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Gantz-backed equality bill clears first Knesset hurdle, to Likud’s dismay

Netanyahu’s party, ultra-Orthodox fume at Blue and White for advancing proposal that would explicitly bar discrimination, amid jockeying ahead of Knesset’s possible dissolution

Defense Minister Benny Gantz of Blue and White in the Knesset plenum on December 9, 2020. (Dani Shem Tov/Knesset Spokesperson)
Defense Minister Benny Gantz of Blue and White in the Knesset plenum on December 9, 2020. (Dani Shem Tov/Knesset Spokesperson)

A bill backed by the Blue and White party aimed at outlawing discrimination cleared a preliminary reading in the Knesset on Wednesday, over the objections of its right-wing and ultra-Orthodox coalition partners.

The bill is one of several proposals Blue and White is advancing despite opposition from Prime Minister Benjamin Netanyahu’s Likud party, as the unity government they formed earlier this year appears poised to collapse.

The proposal, which passed 56-54 in its initial reading, must clear three more Knesset votes before becoming law.

“A country like ours, which is composed of different communities, backgrounds and cultures, cannot but anchor and declare at every forum that equality is a leading value and right,” Defense Minister Benny Gantz, who heads Blue and White, tweeted after the vote.

Benjamin Netanyahu, right, and Miri Regev in the Knesset plenum on December 9, 2020. (Dani Shem Tov/Knesset Spokesperson)

The bill, named “The Basic Law: Equality” is “aimed to enshrine the right to equality and the prohibition of discrimination,” according to Blue and White.

The principle of equality is not explicitly stated in Israel’s quasi-constitutional Basic Laws, but judges have interpreted “Basic Law: Human Dignity and Liberty” to include it.

Likud Minister Ze’ev Elkin lashed out at Blue and White over the bill.

“The meaning of the laws you formulated is a complete negation of all the Jewish symbols of the State of Israel,” Elkin claimed during the plenum session.

Justice Minister Avi Nissenkorn of Blue and White fired back by asserting Likud opposed equality.

“Whoever voted against [the bill], voted against equality and in favor of racism,” Nissenkorn said.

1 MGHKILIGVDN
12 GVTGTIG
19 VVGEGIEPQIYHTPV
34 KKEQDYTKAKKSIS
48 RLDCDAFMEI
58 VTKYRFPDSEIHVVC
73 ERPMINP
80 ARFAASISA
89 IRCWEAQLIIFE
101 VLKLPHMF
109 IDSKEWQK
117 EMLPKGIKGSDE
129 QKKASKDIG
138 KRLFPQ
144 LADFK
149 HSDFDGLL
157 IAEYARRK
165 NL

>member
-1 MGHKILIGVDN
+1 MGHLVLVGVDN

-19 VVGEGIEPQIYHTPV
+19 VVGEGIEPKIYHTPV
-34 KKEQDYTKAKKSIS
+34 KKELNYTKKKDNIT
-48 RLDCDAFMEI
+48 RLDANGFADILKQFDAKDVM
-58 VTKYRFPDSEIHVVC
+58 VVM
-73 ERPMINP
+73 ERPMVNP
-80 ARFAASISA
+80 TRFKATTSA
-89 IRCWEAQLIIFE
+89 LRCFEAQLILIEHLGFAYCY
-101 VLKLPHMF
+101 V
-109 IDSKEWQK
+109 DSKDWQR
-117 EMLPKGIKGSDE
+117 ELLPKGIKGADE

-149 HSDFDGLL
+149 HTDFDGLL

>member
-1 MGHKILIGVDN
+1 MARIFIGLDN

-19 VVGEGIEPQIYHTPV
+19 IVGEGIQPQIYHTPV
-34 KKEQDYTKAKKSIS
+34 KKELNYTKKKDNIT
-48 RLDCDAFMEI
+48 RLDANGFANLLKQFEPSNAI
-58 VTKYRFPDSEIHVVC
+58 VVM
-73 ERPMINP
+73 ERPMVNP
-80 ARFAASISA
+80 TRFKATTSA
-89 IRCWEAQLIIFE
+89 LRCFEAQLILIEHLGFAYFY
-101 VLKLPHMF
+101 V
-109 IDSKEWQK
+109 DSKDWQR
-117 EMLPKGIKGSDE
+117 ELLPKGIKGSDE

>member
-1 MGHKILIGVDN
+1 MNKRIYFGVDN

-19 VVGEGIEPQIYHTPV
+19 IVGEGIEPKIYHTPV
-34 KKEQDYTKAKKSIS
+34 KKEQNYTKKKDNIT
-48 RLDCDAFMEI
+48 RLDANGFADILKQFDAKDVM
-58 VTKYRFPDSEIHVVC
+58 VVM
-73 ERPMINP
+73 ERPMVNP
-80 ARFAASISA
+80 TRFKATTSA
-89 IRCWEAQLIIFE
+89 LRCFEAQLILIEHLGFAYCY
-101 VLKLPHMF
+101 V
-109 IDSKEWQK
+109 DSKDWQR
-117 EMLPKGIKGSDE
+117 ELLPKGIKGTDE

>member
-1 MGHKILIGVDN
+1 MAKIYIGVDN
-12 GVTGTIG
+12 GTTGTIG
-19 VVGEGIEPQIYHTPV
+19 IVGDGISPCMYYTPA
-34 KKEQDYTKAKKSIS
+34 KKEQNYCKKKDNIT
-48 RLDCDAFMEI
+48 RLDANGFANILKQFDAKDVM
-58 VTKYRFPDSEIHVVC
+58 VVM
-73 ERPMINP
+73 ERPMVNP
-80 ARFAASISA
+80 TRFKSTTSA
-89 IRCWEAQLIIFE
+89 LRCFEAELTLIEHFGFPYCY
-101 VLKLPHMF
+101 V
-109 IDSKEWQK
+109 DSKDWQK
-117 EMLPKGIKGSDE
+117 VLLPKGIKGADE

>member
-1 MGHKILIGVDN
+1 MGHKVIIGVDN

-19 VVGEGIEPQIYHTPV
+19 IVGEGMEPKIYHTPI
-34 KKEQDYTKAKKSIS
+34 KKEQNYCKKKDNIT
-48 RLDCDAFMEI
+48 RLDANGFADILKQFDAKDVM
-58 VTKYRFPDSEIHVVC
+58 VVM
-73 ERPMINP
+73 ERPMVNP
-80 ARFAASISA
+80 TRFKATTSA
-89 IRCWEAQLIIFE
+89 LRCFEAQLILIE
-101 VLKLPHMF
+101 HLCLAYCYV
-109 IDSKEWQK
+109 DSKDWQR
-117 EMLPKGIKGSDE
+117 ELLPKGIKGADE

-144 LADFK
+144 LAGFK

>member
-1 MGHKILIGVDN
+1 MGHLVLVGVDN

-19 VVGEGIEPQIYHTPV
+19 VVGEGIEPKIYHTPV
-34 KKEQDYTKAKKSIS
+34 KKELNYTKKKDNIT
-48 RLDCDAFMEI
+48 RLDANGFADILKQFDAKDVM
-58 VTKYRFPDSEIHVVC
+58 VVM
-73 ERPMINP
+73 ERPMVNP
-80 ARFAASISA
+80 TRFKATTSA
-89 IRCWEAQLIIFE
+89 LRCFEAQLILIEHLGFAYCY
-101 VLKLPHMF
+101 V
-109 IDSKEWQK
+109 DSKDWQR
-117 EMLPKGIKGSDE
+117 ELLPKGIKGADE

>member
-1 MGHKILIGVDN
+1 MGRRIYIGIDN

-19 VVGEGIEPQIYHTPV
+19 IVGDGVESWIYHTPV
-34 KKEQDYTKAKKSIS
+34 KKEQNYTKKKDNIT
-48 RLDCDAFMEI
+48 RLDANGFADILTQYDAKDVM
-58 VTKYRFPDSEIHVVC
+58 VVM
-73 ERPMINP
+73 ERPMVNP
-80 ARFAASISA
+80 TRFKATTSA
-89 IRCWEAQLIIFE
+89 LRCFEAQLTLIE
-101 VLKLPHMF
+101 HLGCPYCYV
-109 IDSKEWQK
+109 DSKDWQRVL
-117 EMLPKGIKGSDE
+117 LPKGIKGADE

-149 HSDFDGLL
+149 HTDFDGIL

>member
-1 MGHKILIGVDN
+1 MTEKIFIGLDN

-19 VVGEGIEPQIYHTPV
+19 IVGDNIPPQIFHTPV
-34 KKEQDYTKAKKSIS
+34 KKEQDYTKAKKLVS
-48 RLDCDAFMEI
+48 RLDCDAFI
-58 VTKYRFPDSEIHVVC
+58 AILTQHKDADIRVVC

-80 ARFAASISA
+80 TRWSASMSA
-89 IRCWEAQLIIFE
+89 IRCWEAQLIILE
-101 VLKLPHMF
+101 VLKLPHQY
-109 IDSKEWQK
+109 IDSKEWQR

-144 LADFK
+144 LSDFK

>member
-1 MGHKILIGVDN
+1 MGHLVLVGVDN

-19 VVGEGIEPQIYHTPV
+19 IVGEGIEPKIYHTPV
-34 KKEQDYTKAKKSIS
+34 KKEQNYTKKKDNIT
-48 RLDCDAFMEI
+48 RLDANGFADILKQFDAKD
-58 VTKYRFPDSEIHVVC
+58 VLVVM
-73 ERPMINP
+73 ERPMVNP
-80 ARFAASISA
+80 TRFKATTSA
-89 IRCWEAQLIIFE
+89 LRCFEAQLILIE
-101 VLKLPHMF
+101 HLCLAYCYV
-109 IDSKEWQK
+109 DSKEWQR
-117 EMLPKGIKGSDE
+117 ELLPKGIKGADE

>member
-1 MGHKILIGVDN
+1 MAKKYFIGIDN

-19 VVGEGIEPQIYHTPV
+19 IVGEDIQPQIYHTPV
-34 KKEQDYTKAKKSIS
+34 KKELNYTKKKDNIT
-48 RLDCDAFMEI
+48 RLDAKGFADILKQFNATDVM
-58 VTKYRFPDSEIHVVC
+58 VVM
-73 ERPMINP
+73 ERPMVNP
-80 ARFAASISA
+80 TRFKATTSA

Likud later issued a statement claiming the bill would lead to the cancellation of the Law of Return, which exclusively grants Jews the right to immigrate to Israel, thus “flooding Israel with non-Jewish refugees, who will ultimately turn the Jews into a minority in its country.”

MK Gideon Sa’ar in the Knesset plenum on December 9, 2020. (Dani Shem Tov/Knesset Spokesperson)

It also hit out at MK Gideon Sa’ar for not taking part in the vote, a day after the lawmaker announced he was leaving Likud to form his own party with the aim of replacing Netanyahu.

“Just yesterday, Sa’ar abandoned Likud and today he’s a full-fledged partner of the left,” Likud said.

The leaders of the ultra-Orthodox United Torah Judaism party also fumed at Sa’ar and Likud MK Michal Shir for not voting, as well as at Blue and White for backing the measure.

“[Blue and White’s] support for the Equality Law, contrary to the position they are allegedly participants in, is an example of the populism that is charting their path,” Housing Minister Yaakov Litzman and UTJ MK Moshe Gafni were quoted saying in a statement.

Along with the Equality Law, Blue and White party is pushing two other bills as part of the same effort, including one that would expand surrogacy rights for would-be parents. Currently, only heterosexual couples are entitled to surrogacy rights inside the country, forcing many LGBT families to have children abroad.

A third bill, “The Basic Law: The Declaration of Independence,” would require judges to “interpret all Israeli legislation, including other Basic Laws, in light of the Declaration of Independence as a constitutional document.”

Bringing the proposals to the Knesset without specific agreement from Likud violates a clause in the coalition agreement between the parties.

Prime Minister Benjamin Netanyahu, right, speaks with Defense Minister Benny Gantz, both wearing protective masks due to the ongoing COVID-19 pandemic, during a cabinet meeting in Jerusalem, June 7, 2020. (Menahem Kahana/Pool Photo via AP)

Earlier Wednesday, a Blue and White-controlled committee approved March 16 as the potential date for Israelis to go to the polls, advancing legislation to dissolve the Knesset as Israel continued to advance toward its fourth elections in two years.

Blue and White MK Eitan Ginzburg, the head of the Knesset House Committee, said on Tuesday that even though the snap election has not yet been approved, officials should begin planning as if it had been.

The proposal to dissolve the Knesset passed in an initial plenum vote last week, heralding the end of the short-lived power-sharing coalition between Netanyahu and his alternate premier, Blue and White leader Benny Gantz.

However, even without the bill, the Knesset was already on track to dissolve later this month due to an impasse over the state budget which has long been held up by Likud. Netanyahu is widely believed to be planning to dissolve the government anyway before the 2021 budget must be passed in March, in order to prevent a scenario where, as stipulated by their power-sharing agreement, Gantz will succeed him as prime minister.

Blue and White has been demanding that a state budget be passed for 2020 and 2021 together — also as the coalition deal stipulates — in a bid to force Netanyahu to honor the premiership rotation clause. If Likud continues to resist those demands, elections will be triggered on December 23 at the latest and held three months later.

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